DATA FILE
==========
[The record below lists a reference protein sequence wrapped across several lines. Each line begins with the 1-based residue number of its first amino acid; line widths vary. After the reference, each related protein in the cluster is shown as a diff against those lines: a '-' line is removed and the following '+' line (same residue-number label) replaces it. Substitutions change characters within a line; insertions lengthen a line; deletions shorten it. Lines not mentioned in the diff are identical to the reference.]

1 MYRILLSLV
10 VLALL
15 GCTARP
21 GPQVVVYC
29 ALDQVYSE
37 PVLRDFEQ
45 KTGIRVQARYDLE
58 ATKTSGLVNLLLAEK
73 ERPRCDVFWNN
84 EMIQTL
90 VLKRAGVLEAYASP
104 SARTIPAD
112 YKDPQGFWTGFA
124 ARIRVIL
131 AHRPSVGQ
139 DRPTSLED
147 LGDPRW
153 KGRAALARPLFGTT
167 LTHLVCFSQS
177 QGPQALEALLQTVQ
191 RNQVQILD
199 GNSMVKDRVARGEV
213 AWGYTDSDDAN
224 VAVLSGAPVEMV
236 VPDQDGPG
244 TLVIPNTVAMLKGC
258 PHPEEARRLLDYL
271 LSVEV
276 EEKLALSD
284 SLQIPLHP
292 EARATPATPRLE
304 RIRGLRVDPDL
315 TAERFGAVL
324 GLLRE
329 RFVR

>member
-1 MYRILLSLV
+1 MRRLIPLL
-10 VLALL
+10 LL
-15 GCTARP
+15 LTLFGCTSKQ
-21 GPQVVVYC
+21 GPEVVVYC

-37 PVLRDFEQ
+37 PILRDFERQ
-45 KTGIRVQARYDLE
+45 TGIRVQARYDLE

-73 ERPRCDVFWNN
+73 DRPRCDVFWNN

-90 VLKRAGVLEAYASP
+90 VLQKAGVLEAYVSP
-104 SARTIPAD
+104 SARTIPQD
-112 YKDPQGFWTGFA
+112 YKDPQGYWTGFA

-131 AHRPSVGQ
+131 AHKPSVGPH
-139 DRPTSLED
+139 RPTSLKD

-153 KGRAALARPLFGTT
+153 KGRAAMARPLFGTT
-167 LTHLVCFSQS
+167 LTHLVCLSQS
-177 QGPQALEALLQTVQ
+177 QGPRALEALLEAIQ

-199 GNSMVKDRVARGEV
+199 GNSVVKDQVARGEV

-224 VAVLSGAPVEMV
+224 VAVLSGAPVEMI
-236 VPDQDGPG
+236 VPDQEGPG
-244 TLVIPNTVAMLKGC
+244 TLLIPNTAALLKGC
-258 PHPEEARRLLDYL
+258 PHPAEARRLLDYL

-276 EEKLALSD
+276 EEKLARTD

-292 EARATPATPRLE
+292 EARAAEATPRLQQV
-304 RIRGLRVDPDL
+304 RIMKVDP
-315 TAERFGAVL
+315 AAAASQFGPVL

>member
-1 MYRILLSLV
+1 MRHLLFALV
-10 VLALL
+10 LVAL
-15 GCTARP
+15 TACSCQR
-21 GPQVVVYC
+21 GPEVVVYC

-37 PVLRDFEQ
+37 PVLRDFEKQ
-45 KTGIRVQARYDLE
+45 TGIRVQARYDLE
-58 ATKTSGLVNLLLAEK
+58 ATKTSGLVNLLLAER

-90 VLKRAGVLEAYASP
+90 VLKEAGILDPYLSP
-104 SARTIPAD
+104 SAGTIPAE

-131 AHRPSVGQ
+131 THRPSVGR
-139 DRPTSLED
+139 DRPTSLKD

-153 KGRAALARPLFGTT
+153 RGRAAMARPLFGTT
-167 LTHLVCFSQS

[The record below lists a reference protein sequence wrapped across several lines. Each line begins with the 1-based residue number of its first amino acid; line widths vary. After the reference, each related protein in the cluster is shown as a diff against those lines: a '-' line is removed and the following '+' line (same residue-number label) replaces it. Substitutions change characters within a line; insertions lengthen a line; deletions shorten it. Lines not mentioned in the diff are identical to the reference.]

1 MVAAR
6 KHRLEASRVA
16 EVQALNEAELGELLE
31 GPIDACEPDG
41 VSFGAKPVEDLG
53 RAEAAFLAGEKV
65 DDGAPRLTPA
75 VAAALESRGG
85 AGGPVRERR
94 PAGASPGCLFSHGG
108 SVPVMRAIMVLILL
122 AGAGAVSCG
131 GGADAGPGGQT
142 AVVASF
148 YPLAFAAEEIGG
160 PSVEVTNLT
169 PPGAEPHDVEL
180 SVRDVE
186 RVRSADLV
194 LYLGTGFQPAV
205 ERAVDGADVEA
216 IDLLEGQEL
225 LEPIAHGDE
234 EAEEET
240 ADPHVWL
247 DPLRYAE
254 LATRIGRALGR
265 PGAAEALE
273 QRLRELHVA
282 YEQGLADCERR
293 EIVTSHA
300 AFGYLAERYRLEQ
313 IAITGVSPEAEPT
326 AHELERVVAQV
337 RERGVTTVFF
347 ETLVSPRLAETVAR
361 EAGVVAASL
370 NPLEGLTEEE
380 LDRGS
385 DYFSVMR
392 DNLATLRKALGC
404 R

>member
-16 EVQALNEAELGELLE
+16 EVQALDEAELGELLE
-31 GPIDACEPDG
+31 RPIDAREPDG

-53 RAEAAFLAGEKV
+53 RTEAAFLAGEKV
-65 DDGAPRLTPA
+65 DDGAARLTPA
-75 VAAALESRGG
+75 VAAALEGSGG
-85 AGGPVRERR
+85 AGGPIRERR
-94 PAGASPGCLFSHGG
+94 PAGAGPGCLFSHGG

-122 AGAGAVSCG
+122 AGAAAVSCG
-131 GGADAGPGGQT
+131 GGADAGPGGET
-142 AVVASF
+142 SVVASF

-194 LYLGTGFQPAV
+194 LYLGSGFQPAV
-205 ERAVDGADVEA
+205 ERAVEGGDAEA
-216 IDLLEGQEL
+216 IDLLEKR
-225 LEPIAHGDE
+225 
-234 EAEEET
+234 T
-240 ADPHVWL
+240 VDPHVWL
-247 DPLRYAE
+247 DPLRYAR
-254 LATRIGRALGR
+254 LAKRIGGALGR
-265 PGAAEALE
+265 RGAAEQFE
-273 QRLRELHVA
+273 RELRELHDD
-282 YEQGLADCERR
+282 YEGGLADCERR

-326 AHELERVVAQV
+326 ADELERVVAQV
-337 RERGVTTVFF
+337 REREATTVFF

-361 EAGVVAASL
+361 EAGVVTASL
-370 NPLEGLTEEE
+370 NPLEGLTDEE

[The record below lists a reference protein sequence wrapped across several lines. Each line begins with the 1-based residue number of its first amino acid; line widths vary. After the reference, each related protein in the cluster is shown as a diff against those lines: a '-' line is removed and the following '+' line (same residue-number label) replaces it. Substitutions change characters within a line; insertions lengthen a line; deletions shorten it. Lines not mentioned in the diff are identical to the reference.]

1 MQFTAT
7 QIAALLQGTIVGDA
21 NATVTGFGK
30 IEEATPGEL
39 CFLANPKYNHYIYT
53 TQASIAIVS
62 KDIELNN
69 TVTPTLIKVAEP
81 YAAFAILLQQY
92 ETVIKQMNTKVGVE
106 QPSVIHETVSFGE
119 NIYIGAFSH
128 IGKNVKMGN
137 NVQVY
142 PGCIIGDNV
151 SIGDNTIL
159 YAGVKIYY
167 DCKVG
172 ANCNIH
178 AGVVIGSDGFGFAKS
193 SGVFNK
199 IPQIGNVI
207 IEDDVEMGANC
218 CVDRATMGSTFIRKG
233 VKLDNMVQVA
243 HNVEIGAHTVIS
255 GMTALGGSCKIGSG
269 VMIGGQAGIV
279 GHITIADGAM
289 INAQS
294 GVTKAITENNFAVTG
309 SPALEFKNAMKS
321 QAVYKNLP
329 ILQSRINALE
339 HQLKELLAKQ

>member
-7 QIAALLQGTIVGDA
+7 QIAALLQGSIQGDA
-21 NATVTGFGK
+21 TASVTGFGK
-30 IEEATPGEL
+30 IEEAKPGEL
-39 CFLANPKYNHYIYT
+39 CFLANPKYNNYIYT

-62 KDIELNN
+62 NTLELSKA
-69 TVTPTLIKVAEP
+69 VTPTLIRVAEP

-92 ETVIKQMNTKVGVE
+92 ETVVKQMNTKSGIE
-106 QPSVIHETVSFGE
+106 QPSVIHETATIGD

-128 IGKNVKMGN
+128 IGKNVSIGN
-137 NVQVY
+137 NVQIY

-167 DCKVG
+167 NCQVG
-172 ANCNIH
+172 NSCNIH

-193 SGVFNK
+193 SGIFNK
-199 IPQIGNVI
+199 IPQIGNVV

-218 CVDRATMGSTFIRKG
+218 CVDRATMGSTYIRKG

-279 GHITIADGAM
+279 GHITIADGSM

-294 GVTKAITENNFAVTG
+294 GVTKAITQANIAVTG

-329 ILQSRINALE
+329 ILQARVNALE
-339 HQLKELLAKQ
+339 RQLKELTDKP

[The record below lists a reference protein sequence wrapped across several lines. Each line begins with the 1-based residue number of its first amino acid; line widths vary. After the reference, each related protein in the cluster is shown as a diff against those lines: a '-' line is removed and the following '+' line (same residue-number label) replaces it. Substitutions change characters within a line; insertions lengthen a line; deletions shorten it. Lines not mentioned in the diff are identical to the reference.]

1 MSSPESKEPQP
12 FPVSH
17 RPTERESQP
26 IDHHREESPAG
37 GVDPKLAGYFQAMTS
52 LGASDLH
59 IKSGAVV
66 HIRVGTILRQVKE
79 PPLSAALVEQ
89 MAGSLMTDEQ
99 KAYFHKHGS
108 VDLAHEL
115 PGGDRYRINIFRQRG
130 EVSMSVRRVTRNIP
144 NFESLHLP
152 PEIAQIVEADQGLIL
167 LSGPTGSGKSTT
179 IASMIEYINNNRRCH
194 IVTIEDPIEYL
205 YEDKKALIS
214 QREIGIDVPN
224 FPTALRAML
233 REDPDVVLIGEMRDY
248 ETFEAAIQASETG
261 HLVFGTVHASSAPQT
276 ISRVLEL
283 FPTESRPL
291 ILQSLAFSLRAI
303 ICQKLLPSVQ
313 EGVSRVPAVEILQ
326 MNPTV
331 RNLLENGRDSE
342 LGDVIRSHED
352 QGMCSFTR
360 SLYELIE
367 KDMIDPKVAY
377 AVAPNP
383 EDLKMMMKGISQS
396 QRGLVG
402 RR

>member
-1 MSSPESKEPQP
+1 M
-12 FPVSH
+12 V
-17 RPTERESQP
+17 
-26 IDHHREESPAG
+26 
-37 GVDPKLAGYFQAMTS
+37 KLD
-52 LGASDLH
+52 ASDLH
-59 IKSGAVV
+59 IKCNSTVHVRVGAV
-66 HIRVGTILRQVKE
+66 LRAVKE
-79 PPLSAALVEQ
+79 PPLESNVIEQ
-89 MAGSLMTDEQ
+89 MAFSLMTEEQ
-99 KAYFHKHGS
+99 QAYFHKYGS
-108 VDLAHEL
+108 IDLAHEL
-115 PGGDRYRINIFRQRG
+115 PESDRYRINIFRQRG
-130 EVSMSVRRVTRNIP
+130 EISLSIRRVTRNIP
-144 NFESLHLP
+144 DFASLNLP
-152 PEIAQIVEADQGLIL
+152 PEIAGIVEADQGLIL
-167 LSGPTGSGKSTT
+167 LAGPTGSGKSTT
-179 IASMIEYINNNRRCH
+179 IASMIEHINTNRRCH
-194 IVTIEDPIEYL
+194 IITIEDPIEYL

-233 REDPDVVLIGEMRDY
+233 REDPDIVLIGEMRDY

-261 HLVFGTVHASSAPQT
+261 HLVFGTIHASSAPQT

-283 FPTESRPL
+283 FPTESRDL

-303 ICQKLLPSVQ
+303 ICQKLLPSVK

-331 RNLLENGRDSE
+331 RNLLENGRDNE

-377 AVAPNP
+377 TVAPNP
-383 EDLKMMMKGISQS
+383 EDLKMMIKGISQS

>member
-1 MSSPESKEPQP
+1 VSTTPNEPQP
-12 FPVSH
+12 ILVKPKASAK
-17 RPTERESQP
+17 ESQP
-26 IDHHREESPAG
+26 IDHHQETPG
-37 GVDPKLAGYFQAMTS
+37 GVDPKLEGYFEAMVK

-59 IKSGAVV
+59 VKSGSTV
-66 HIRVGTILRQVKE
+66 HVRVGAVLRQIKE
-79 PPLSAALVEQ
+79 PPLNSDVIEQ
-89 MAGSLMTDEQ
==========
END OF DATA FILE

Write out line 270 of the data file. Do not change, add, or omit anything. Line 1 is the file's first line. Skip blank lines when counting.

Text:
+199 IPQIGNVV